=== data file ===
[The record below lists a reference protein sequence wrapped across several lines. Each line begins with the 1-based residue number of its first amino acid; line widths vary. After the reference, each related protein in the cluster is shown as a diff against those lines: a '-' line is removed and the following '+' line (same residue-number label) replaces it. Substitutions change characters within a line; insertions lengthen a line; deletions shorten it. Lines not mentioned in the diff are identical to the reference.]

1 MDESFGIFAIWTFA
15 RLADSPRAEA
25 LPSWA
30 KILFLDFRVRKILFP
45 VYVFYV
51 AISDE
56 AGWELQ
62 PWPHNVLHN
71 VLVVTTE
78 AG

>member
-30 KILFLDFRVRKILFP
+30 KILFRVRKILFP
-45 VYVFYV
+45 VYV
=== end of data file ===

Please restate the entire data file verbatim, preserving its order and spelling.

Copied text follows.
[The record below lists a reference protein sequence wrapped across several lines. Each line begins with the 1-based residue number of its first amino acid; line widths vary. After the reference, each related protein in the cluster is shown as a diff against those lines: a '-' line is removed and the following '+' line (same residue-number label) replaces it. Substitutions change characters within a line; insertions lengthen a line; deletions shorten it. Lines not mentioned in the diff are identical to the reference.]

1 MDESFGIFAIWTFA
15 RLADSPRAEA
25 LPSWA
30 KILFLDFRVRKILFP
45 VYVFYV
51 AISDE
56 AGWELQ
62 PWPHNVLHN
71 VLVVTTE
78 AG

>member
-30 KILFLDFRVRKILFP
+30 KILFRVRKILFP
-45 VYVFYV
+45 VYV